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Ski
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PostFri Aug 03, 2018 8:45 am 
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gb wrote:
"Reference please of the "attacks"..."

harrymalamute cited one up-thread, but to save you the trouble of looking for it, here you go:

https://www.adfg.alaska.gov/static/home/news/pdfs/wolfattackfatality.pdf

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gb
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PostFri Aug 03, 2018 9:46 am 
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That 2010 attack in Alaska of a jogging woman was the only 20th century attack in NA. So I was wrong, one more person has died from a wolf attack than fallen off the edge of the earth. It doesn't change the analysis one bit (except to question jogging in remote areas where there may be cougars or perhaps wolves). If that one attack scares you, question your analysis.
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Ski
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PostFri Aug 03, 2018 9:53 am 
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Well... feel free to dismiss the well-documented incident as a non-issue, and make light of people's real and genuine concerns for their safety if that fits your narrative, but it still doesn't change the facts.

Here's a few more you can make light of or dismiss out of hand too:

https://en.wikipedia.org/wiki/List_of_wolf_attacks_in_North_America

(* Bear in mind that list is only for North America, so it may not necessarily be an accurate reflection of world-wide incidents. Feel free to check Google. I need to go cook some breakfast and then go paint a house. Please get back to me with some more of your arguments about this being a non-issue - I always enjoy the entertainment.)

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olderthanIusedtobe
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PostFri Aug 03, 2018 10:34 am 
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Again, how can people make such a fuss about the potential threat of a big bad wolf, yet not bat an eyelash at the number of attacks, both fatal and non-fatal, by domestic dogs?  Of course it's not an apples and oranges comparison because there are more human/domestic dog interactions than human/wolf interactions by orders of magnitude.  But if one animal is responsible for one documented death in a century and the other approximately 30 per year, which one should actually be feared?  Ask a mathematician or statistician if you need any help answering that question.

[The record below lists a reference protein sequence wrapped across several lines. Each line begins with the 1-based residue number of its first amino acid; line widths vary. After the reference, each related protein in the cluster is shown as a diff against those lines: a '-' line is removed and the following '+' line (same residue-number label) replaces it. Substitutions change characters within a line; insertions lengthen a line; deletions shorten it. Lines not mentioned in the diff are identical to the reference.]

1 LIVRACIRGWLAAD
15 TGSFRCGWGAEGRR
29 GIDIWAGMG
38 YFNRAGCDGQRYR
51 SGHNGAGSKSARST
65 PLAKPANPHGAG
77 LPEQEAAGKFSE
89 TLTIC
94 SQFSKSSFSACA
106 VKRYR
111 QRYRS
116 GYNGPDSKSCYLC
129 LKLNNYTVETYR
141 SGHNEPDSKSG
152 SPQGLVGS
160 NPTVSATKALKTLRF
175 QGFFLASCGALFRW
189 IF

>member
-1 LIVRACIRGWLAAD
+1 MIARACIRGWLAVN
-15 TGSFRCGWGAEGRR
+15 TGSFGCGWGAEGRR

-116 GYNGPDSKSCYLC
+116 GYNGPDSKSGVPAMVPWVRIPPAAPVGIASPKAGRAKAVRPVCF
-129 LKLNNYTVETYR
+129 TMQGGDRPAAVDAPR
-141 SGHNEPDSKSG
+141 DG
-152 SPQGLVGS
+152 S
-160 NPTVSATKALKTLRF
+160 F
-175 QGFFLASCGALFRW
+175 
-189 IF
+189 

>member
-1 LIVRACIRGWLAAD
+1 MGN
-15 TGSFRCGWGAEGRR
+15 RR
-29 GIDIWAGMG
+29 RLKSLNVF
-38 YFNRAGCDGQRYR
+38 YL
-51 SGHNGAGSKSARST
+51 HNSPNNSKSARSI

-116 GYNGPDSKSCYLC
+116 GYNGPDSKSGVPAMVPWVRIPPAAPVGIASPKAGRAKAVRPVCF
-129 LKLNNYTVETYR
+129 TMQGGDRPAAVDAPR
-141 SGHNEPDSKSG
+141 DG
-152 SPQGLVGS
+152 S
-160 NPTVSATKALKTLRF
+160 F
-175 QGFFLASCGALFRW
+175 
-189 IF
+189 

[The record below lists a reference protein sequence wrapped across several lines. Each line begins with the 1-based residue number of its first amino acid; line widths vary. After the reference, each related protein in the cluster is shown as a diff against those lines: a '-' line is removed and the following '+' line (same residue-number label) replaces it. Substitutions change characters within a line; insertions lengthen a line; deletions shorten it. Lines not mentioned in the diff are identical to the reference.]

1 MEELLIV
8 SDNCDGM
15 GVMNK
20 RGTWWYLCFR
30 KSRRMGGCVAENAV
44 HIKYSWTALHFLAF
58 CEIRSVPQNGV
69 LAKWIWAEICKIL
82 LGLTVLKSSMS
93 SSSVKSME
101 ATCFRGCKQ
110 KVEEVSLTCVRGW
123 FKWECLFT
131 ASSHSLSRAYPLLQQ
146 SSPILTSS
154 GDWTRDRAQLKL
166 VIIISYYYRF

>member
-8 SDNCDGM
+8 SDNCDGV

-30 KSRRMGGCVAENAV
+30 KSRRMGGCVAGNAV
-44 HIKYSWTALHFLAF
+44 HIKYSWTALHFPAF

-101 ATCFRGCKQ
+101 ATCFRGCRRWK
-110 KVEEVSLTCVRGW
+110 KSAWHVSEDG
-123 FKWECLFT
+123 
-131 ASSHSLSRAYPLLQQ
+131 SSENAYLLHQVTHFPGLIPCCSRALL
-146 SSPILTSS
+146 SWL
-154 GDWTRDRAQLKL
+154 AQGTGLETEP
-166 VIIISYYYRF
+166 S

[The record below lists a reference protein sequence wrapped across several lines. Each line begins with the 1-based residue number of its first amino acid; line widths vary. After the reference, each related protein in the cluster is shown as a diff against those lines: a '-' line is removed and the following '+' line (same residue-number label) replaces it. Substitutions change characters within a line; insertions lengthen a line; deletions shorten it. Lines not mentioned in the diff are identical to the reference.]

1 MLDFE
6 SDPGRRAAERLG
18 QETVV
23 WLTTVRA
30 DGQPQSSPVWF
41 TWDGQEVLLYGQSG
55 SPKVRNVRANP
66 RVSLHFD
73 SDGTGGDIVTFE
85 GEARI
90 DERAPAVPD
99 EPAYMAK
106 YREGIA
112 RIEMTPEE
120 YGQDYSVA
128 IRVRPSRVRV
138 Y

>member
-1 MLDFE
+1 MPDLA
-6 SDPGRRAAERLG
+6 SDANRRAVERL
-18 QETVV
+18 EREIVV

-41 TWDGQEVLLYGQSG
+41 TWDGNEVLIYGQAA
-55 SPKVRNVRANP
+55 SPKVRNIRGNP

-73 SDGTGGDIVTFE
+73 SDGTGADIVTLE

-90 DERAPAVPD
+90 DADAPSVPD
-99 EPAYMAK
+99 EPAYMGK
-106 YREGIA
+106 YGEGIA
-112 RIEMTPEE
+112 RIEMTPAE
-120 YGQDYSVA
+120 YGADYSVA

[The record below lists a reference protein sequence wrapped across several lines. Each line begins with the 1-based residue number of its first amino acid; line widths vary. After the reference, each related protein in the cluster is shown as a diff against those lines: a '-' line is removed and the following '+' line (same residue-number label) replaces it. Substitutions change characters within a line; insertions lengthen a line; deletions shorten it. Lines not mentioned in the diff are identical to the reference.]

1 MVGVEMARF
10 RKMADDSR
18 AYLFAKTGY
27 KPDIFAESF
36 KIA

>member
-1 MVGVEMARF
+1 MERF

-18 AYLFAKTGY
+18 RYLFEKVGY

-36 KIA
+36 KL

Or just go ahead and keep on fanning the flames of fear and hysteria concerning that big bad wolf from middle ages fairy tales.  Such an enlightened time in human history that was.



Or was pointed out a few posts ago, the animal you really need to be afraid of is the one that looks a lot like you do...the human.
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PostFri Aug 03, 2018 6:54 pm 
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who's making a fuss?
just citing facts. (i.e., documented occurences)

the fact is that the number of wolf attacks on humans is not zero.

whether or not that's cause for concern is entirely up to the individual.

personally I'm far more worried about idiots who are using cellular phones or text messaging while driving in traffic - those are the fools who are trying to kill me on a daily basis.

domestic dogs, cows, and cellular phone users are not the topic of this discussion. granted, I should worry more about falling off the ladder I've been working at the top end of for the last few weeks than wolves, but ladders aren't the topic here either.

dismissing out of hand the legitimate concerns of people about a predatory animal is obtuse.
your own personal value judgments may or may not be the same as theirs.
or is it that other people should not be concerned just because you say so?

what you guys aren't seeing is that it's only going to take one fatality (or serious attack), and all bets are off - all the laws in the world won't be worth a bucket of warm spit - it'll be open season on the wolf and all the King's horses and all the King's men won't stop that.

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RandyHiker
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PostFri Aug 03, 2018 7:57 pm 
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Ski wrote:
Here's a few more you can make light of or dismiss out of hand too:

https://en.wikipedia.org/wiki/List_of_wolf_attacks_in_North_America

So I counted up 11 fatal attacks in the last century-- see my list of animal attacks above with Sharks, Bears and Gators averaging 1 fatal attack per year.  Wolves are averaging 0.1 while humans are averaging 17,000

But yes tell me again how wolves are the big danger we need to guard against.

A single incident with a badly behaving human kills more people than wolves in the last century-- and we seem to be able to shrug this off and accept it at the new normal.
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olderthanIusedtobe
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PostSat Aug 04, 2018 1:29 pm 
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Ski wrote: